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Aboveground Allometric Models for Freeze-Affected Black Mangroves (Avicennia germinans): Equations for a Climate Sensitive Mangrove-Marsh Ecotone

Overview of attention for article published in PLOS ONE, June 2014
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Mentioned by

twitter
3 tweeters

Citations

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33 Dimensions

Readers on

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97 Mendeley
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Title
Aboveground Allometric Models for Freeze-Affected Black Mangroves (Avicennia germinans): Equations for a Climate Sensitive Mangrove-Marsh Ecotone
Published in
PLOS ONE, June 2014
DOI 10.1371/journal.pone.0099604
Pubmed ID
Authors

Michael J. Osland, Richard H. Day, Jack C. Larriviere, Andrew S. From

Abstract

Across the globe, species distributions are changing in response to climate change and land use change. In parts of the southeastern United States, climate change is expected to result in the poleward range expansion of black mangroves (Avicennia germinans) at the expense of some salt marsh vegetation. The morphology of A. germinans at its northern range limit is more shrub-like than in tropical climes in part due to the aboveground structural damage and vigorous multi-stem regrowth triggered by extreme winter temperatures. In this study, we developed aboveground allometric equations for freeze-affected black mangroves which can be used to quantify: (1) total aboveground biomass; (2) leaf biomass; (3) stem plus branch biomass; and (4) leaf area. Plant volume (i.e., a combination of crown area and plant height) was selected as the optimal predictor of the four response variables. We expect that our simple measurements and equations can be adapted for use in other mangrove ecosystems located in abiotic settings that result in mangrove individuals with dwarf or shrub-like morphologies including oligotrophic and arid environments. Many important ecological functions and services are affected by changes in coastal wetland plant community structure and productivity including carbon storage, nutrient cycling, coastal protection, recreation, fish and avian habitat, and ecosystem response to sea level rise and extreme climatic events. Coastal scientists in the southeastern United States can use the identified allometric equations, in combination with easily obtained and non-destructive plant volume measurements, to better quantify and monitor ecological change within the dynamic, climate sensitive, and highly-productive mangrove-marsh ecotone.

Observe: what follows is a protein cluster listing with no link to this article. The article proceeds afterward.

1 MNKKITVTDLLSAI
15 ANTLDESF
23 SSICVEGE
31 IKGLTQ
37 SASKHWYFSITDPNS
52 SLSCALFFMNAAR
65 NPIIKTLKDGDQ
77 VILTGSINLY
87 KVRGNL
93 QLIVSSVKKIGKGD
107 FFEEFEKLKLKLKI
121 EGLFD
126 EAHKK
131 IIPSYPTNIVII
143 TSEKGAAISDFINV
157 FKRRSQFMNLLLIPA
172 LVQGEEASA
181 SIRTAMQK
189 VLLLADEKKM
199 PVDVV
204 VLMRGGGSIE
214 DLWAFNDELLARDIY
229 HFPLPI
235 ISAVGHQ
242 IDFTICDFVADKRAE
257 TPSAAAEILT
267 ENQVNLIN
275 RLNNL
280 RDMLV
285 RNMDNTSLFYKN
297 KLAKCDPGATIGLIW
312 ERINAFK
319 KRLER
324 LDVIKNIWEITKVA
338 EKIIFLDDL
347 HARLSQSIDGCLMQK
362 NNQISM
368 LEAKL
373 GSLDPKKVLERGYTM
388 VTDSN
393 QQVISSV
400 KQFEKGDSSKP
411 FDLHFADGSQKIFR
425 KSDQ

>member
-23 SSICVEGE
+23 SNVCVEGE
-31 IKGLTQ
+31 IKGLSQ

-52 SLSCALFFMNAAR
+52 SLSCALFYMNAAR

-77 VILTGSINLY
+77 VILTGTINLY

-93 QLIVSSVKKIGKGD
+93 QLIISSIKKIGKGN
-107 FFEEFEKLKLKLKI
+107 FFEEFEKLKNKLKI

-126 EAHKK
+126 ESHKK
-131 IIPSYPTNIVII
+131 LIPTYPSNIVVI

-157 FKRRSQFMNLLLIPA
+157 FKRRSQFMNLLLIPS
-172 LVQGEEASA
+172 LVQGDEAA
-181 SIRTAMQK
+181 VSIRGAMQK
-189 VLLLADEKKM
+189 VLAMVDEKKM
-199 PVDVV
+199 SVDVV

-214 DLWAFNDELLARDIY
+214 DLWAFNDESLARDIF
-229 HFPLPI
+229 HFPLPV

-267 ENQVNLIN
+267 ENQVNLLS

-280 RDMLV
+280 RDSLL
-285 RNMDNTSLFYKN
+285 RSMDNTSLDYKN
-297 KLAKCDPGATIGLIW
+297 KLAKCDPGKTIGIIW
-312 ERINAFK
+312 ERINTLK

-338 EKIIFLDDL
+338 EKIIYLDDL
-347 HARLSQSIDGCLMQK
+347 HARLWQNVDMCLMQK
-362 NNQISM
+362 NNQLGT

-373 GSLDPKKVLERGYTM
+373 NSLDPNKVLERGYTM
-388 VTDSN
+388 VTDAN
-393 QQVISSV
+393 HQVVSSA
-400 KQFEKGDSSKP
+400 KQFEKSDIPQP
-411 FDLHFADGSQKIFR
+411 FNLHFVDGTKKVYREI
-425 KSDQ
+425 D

Twitter Demographics

The data shown below were collected from the profiles of 3 tweeters who shared this research output. Click here to find out more about how the information was compiled.

Mendeley readers

The data shown below were compiled from readership statistics for 97 Mendeley readers of this research output. Click here to see the associated Mendeley record.

Geographical breakdown

Country Count As %
United Kingdom 1 1%
Spain 1 1%
Hong Kong 1 1%
Italy 1 1%
Unknown 93 96%

Demographic breakdown

Readers by professional status Count As %
Student > Ph. D. Student 23 24%
Student > Master 18 19%
Researcher 15 15%
Student > Doctoral Student 11 11%
Student > Bachelor 4 4%
Other 14 14%
Unknown 12 12%
Readers by discipline Count As %
Environmental Science 48 49%
Agricultural and Biological Sciences 22 23%
Earth and Planetary Sciences 5 5%
Medicine and Dentistry 2 2%
Engineering 2 2%
Other 3 3%
Unknown 15 15%

Attention Score in Context

This research output has an Altmetric Attention Score of 2. This is our high-level measure of the quality and quantity of online attention that it has received. This Attention Score, as well as the ranking and number of research outputs shown below, was calculated when the research output was last mentioned on 12 August 2015.
All research outputs
#9,650,709
of 16,400,568 outputs
Outputs from PLOS ONE
#84,972
of 160,149 outputs
Outputs of similar age
#88,890
of 190,426 outputs
Outputs of similar age from PLOS ONE
#1,579
of 2,843 outputs
Altmetric has tracked 16,400,568 research outputs across all sources so far. This one is in the 39th percentile – i.e., 39% of other outputs scored the same or lower than it.
So far Altmetric has tracked 160,149 research outputs from this source. They typically receive a lot more attention than average, with a mean Attention Score of 13.2. This one is in the 43rd percentile – i.e., 43% of its peers scored the same or lower than it.
Older research outputs will score higher simply because they've had more time to accumulate mentions. To account for age we can compare this Altmetric Attention Score to the 190,426 tracked outputs that were published within six weeks on either side of this one in any source. This one has gotten more attention than average, scoring higher than 50% of its contemporaries.
We're also able to compare this research output to 2,843 others from the same source and published within six weeks on either side of this one. This one is in the 41st percentile – i.e., 41% of its contemporaries scored the same or lower than it.